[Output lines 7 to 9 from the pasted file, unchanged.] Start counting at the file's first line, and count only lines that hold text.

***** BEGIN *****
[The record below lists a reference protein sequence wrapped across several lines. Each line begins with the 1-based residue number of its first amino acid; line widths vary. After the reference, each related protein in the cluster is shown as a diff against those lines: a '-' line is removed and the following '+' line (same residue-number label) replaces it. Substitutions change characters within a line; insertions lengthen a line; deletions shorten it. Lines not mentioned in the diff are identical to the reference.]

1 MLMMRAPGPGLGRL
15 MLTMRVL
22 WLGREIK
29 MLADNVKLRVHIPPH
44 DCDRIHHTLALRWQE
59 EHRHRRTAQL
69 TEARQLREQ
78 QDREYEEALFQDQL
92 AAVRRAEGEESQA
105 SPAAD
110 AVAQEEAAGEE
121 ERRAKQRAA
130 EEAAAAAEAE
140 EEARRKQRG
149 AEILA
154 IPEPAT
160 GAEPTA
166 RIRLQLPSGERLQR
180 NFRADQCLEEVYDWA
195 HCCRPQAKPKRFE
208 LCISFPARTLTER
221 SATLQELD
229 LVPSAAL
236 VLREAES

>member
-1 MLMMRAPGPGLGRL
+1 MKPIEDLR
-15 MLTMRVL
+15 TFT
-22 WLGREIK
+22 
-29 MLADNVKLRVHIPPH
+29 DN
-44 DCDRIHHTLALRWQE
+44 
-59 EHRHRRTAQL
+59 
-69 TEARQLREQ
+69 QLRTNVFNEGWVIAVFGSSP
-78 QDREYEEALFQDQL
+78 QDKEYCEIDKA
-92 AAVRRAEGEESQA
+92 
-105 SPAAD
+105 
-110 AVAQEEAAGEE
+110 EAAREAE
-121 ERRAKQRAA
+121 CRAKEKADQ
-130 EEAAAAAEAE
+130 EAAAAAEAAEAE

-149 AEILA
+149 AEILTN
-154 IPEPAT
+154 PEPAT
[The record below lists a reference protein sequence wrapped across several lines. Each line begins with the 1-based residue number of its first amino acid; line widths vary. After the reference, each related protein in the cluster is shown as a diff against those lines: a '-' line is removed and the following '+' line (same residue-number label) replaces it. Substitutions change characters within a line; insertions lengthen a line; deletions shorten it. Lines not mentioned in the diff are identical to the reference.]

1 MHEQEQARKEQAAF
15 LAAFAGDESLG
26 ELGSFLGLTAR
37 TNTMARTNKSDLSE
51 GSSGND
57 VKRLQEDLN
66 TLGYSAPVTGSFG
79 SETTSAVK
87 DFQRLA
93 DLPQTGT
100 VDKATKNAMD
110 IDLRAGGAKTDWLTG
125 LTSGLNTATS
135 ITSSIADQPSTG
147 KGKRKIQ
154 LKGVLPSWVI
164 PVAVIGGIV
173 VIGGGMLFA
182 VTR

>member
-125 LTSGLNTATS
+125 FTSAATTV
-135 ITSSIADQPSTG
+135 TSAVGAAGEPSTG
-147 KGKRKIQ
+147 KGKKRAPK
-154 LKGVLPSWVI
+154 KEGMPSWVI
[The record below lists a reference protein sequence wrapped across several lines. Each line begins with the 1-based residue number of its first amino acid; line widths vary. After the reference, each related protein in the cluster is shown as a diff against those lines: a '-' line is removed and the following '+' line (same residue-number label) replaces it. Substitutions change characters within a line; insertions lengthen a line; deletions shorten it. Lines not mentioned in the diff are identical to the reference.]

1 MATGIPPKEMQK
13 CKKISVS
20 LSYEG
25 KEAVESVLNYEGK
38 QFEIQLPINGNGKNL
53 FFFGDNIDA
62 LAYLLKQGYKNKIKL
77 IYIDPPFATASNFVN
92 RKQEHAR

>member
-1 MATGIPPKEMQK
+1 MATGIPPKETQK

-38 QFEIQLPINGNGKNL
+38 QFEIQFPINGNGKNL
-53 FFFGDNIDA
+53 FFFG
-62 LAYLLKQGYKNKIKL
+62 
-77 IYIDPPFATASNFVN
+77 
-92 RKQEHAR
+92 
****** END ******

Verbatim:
59 EHRHRRTAQL
69 TEARQLREQ
78 QDREYEEALFQDQL